Introduced by Ian McGowan. Samuel Johnson and James Boswell spent the autumn of 1773 touring the Highlands and Western Islands of Scotland. Both kept detailed notes of their impressions, and later published separate accounts of their journey. These accounts of their great tour contain some of the finest pieces of travel writing ever produced: they are magnificent historical documents and also portraits of two extraordinary personalities. In the vivid prose of these two famous men of letters, the Highlands and the Western Islands spring to life. The juxtaposition of the two very different accounts creates an unsurpassed portrait of a society which was utterly alien to the Europe of the Enlightenment, and which was straining on the brink of calamitous change. These great masterpieces, entertaining, profound, and marvellously readable are also our last chronicles of a lost age and people.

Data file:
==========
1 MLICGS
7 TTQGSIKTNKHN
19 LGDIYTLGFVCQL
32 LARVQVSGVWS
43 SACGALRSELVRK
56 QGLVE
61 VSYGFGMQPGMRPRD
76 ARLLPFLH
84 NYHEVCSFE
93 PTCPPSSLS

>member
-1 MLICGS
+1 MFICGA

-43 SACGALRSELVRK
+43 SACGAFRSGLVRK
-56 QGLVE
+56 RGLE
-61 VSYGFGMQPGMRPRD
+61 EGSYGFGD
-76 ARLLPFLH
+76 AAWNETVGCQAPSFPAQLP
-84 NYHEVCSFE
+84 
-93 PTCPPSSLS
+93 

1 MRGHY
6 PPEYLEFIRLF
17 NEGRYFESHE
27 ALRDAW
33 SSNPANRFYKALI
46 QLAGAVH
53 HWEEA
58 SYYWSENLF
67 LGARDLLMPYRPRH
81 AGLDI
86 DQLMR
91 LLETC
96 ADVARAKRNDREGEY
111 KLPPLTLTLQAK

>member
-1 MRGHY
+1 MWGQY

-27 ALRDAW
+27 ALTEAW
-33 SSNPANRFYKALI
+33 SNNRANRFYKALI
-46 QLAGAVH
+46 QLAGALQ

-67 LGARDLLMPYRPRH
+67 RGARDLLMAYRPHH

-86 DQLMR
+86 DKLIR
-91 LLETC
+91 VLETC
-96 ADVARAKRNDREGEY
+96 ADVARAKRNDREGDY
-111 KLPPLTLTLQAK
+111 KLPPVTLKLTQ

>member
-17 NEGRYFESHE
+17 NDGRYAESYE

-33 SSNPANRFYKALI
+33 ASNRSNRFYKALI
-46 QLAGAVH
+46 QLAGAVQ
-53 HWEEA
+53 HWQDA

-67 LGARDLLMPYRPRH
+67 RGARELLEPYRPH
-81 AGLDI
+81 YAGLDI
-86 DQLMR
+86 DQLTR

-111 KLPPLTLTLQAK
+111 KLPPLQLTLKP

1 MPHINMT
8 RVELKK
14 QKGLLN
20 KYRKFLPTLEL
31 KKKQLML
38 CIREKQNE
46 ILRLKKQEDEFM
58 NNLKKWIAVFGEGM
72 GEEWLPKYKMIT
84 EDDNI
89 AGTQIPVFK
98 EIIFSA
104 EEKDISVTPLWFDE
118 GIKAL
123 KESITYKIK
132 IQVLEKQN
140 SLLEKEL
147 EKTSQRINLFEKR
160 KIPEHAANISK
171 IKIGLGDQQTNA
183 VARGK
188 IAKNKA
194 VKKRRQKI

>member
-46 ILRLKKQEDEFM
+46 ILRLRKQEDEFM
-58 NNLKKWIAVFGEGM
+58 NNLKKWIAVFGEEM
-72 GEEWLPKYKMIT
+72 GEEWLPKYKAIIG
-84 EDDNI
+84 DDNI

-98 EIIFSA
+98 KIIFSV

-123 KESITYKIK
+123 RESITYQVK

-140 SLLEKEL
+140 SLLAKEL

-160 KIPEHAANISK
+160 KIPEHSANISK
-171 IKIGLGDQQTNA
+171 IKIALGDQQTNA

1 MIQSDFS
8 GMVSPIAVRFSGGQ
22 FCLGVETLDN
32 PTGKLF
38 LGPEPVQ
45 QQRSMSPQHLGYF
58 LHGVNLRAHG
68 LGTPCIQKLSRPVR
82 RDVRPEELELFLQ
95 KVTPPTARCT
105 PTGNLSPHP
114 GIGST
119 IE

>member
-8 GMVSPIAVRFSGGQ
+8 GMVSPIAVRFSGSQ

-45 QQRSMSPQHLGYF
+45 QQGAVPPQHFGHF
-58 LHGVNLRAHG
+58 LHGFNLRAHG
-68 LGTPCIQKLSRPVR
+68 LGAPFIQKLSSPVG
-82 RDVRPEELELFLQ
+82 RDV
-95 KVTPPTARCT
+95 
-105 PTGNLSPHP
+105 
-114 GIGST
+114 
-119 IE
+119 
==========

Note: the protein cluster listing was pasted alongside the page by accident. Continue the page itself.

From the General Introduction: "Dr. Johnson's reaction to Shakespeare's tragedies is a curious one, compounded as it is of deep emotional involvement in a few scenes in some plays and a strange dispassionateness toward most of the others. I suspect that his emotional involvement took root when he read Shakespeare as a boy--one remembers the terror he experienced in reading of the Ghost in _Hamlet_, and it was probably also as a boy that he suffered that shock of horrified outrage and grief at the death of Cordelia that prevented him from rereading the scene until be came to edit the play. Johnson's deepest feelings and convictions, Professor Clifford has recently reminded us, can be traced back to his childhood and adolescence."